Let’s be polite and say those FBI figures are difficult to interpret.
To begin with, they’re based on purely voluntary reporting by law enforcement agencies around the country. Agencies in Mississippi — the whole state — reported exactly one hate crime. Arkansas reported five and Alabama eight. Relatively liberal states like Massachusetts and Washington reported hundreds apiece, which doesn’t mean they have more hate crimes.
Moreover, the number of local agencies participating in the FBI survey rose by 1,000 in 2017, contributing to the higher count.
In the state of Oregon, the college town of Eugene reported 72 hate crimes to the FBI in 2017, about as many as the rest of the state put together. According to the Daily Emerald, the difference reflects “the city’s active approach. … The city carefully catalogs reported instances … and even classifies certain crimes — such as vandalism — as a hate crime that other cities would classify in a different way.”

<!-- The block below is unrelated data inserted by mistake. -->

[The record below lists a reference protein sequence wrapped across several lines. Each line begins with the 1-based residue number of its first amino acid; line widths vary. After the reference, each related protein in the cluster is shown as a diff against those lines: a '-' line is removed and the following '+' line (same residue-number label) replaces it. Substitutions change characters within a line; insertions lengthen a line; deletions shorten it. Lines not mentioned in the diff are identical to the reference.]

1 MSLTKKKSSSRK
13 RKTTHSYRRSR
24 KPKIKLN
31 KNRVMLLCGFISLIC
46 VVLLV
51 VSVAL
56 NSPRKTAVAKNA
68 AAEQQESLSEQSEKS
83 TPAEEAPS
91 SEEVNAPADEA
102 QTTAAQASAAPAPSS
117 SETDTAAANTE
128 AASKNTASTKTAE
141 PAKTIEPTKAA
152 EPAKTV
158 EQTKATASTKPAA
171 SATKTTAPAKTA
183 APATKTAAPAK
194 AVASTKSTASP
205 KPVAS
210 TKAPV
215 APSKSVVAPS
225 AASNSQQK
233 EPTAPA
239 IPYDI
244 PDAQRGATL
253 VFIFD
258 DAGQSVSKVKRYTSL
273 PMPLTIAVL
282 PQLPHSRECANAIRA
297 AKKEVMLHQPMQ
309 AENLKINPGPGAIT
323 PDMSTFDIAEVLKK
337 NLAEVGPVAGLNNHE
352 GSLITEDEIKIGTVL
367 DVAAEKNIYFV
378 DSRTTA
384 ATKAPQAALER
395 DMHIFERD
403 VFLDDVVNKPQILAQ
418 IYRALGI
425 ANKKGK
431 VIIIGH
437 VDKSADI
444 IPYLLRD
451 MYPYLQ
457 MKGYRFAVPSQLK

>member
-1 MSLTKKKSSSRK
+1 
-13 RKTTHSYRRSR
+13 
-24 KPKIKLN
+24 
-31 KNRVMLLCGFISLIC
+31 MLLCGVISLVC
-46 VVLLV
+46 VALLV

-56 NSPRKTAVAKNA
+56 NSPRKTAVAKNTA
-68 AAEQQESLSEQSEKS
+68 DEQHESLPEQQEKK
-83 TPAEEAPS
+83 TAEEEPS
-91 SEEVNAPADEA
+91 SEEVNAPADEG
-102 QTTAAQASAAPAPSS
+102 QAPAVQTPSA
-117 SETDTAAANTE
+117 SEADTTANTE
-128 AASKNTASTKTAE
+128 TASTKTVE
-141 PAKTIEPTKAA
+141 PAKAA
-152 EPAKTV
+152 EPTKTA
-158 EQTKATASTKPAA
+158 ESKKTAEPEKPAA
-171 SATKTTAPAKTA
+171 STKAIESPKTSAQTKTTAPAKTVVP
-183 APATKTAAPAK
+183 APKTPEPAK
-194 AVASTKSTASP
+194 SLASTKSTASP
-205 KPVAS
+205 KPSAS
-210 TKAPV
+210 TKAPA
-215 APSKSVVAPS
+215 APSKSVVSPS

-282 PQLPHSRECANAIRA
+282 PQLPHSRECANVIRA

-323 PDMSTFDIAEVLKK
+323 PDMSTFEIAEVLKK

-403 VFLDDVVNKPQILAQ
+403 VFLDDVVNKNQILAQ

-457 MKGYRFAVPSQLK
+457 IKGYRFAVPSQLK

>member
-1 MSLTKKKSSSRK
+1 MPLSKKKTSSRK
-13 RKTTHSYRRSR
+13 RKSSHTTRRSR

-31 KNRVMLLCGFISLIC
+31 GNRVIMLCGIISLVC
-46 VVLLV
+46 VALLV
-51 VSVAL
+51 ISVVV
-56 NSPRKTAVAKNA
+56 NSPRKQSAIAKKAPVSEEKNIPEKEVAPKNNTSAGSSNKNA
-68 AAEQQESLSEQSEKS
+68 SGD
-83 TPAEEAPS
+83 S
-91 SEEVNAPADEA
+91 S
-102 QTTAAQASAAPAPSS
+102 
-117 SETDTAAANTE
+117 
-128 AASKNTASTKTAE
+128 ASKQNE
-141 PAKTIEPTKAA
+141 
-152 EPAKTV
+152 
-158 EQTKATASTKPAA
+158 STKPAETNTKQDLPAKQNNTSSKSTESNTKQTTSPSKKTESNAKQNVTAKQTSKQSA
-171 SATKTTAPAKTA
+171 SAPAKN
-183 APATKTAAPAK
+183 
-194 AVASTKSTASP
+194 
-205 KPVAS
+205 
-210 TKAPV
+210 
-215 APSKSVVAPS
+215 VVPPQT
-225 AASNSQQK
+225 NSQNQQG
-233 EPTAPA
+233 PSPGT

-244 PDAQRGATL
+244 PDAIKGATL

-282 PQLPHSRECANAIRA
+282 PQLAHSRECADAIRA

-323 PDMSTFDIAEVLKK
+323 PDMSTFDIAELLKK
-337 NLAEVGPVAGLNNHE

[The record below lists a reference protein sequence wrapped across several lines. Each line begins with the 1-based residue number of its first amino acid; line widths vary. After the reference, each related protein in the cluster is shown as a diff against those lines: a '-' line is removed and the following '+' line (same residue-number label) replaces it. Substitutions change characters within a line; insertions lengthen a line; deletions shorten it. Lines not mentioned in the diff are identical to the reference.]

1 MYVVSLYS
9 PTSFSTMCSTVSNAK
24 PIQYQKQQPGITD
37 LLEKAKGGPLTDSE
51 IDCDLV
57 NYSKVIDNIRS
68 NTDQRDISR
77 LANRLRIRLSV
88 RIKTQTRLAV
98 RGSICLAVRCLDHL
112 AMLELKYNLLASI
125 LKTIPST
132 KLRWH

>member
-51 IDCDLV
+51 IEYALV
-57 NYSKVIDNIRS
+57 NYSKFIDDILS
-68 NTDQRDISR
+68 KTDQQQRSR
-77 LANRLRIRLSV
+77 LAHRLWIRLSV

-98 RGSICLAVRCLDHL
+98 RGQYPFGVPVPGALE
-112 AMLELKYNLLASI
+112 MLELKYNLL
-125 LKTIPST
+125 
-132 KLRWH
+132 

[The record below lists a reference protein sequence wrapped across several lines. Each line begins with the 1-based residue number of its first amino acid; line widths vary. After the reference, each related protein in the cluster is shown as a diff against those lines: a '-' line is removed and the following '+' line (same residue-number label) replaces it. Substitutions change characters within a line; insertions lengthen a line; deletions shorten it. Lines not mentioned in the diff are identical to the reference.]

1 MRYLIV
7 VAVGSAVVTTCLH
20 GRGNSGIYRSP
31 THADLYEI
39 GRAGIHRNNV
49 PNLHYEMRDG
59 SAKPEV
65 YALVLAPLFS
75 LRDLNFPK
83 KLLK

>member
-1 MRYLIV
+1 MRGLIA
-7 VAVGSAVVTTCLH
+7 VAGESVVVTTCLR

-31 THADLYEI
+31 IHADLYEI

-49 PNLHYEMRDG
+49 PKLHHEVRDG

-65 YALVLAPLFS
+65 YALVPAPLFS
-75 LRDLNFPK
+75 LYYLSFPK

Word is that the Eugene approach is spreading as other cities get interested in steps such as asking officers to write up on their own initiative as a hate incident a graffiti epithet they might see, rather than only if a public complaint happens to come in.
Should those methods spread in coming years, the FBI count of reported hate incidents is sure to mount — yet still not demonstrate with any certainty a genuine rise.
We know less about this topic than we imagine.
ABOUT THE WRITER
Walter Olson is a senior fellow at the Cato Institute. He wrote this for InsideSources.com.